Salix Lutea Tree Information

Images of Salix Lutea:

Salix Lutea grows in the following 21 states and provinces:

Alberta, Arizona, California, Colorado, Idaho, Iowa, Kansas, Manitoba, Minnesota, Montana, Nebraska, Nevada, New Mexico, North Dakota, Ontario, Oregon, Saskatchewan, South Dakota, Utah, Washington, Wyoming

Information about Salix Lutea:

More information about Salix Lutea may be found here.

as well ashe Salix Lutea is commonly known as the Yellow Willow.

The currently accepted scientific name of yellow willow is Salix lutea Nutt. There are no infrataxa .

Yellow willow is found at low to mid-elevations from Alberta to Manitoba, south to western Kansas and New Mexico, west to Arizona and California, and north along the Sierra Nevada Mountains to eastern Washington. It is lacking in the Great Basin .

Yellow willow typically occurs as a pioneer or early seral species along the banks of rivers or streams. In these riparian comminities, it is often found with cottonwoods (Populus spp.) and other willows (Salix spp.). Published classification schemes listing yellow willow as an indicator species or as a dominant part of the vegetation in community types or dominance types are presented below. Riparian dominace types of Monatana Plant associations of Region Two: Potential plant communities of Wyoming, South Dakota, Nebraska, Colorado, and Kansas Riparian community type classification of eastern Idaho - western Wyoming Riparian community type classification of norethern Utah and adjacent Idaho Associates: In Idaho, yellow willow is generally confined to Wyoming big sagebrush (Artemisia tridentata var. wyomingensis) and grass vegetation zones, seldom extending into the forest, and avoiding cooler mountain big sagebrush (A. tridentata var. vaseyana) zones . Associated plants of Idaho, Montana, Utah, and Wyoming often include: 1) overstory trees such as eastern cottonwood (P. deltoides), black cottonwood (P. trichocarpa), water birch (Betula occidentalis), and green ash (Fraxinus pennsylvanica), 2) shrubs such as sandbar willow (S. exigua), Pacific willow (S. lasiandra), Booth willow (S. boothii), Drummond willow (S. drummondiana), Wood's rose (Rosa woodsii), red-osier dogwood (Cornus sericea), and inland currant (Ribes oxyacanthoides ssp. setosum), 3) very wet site understory herbs such as beaked sedge (Carex rostrata) and field horsetail (Equisetum arvense), and 4) moist site understory herbs such as alpine aster (Aster foliaceus), Richardson geranium (Geranium richardsonii), and Kentucky bluegrass (Poa pratensis) .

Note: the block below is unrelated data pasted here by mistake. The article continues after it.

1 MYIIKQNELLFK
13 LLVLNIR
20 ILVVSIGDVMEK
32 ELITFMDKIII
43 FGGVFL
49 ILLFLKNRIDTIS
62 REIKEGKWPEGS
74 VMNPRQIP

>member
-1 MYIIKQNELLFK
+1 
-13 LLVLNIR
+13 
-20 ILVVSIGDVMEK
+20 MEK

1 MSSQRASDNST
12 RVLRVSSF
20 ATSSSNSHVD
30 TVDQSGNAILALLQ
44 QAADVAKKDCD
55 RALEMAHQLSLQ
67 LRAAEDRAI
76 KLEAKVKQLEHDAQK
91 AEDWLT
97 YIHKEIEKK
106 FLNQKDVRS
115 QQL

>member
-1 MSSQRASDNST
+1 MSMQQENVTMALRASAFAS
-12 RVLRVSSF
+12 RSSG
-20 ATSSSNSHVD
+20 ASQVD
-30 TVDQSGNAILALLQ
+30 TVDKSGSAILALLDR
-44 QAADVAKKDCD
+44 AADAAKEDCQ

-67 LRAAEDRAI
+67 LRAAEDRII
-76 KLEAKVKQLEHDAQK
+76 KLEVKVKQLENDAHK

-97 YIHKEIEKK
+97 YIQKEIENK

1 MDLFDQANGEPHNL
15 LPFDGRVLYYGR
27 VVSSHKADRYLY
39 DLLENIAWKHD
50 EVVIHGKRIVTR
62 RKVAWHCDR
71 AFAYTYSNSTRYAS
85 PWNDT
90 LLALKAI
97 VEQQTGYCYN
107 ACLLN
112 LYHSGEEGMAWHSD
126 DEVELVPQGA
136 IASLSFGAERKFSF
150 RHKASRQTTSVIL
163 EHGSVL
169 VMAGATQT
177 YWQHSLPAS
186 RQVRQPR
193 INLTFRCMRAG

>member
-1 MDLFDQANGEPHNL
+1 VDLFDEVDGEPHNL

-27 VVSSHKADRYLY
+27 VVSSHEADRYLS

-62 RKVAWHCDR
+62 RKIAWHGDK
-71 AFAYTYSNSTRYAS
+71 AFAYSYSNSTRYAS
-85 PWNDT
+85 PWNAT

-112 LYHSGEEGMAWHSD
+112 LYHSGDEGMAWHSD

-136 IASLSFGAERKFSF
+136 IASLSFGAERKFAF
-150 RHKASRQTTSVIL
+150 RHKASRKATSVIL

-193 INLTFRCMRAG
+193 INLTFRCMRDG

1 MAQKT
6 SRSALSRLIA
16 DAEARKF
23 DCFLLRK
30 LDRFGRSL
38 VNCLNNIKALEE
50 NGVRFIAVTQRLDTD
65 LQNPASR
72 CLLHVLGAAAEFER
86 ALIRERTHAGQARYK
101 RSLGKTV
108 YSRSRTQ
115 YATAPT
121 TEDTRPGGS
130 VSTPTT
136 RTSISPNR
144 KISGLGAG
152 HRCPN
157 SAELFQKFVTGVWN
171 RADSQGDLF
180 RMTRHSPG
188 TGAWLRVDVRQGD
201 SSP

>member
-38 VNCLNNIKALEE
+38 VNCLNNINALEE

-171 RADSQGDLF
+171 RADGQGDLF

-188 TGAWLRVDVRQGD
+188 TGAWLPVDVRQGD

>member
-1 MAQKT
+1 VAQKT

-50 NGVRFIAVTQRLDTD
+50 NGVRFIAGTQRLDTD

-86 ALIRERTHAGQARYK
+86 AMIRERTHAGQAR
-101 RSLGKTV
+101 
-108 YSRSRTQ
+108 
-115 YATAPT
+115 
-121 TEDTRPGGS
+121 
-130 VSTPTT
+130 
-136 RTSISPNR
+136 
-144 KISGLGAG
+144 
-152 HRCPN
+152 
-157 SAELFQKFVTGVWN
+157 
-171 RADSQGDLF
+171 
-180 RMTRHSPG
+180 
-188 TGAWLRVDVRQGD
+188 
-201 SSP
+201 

Some of the information provided here is attributed to:Uchytil, Ronald J. 1989. Salix lutea. In: Fire Effects Information System, [Online]. U.S. Department of Agriculture, Forest Service, Rocky Mountain Research Station, Fire Sciences Laboratory (Producer). , available at the USDA Fire Effects Information System (FEIS) website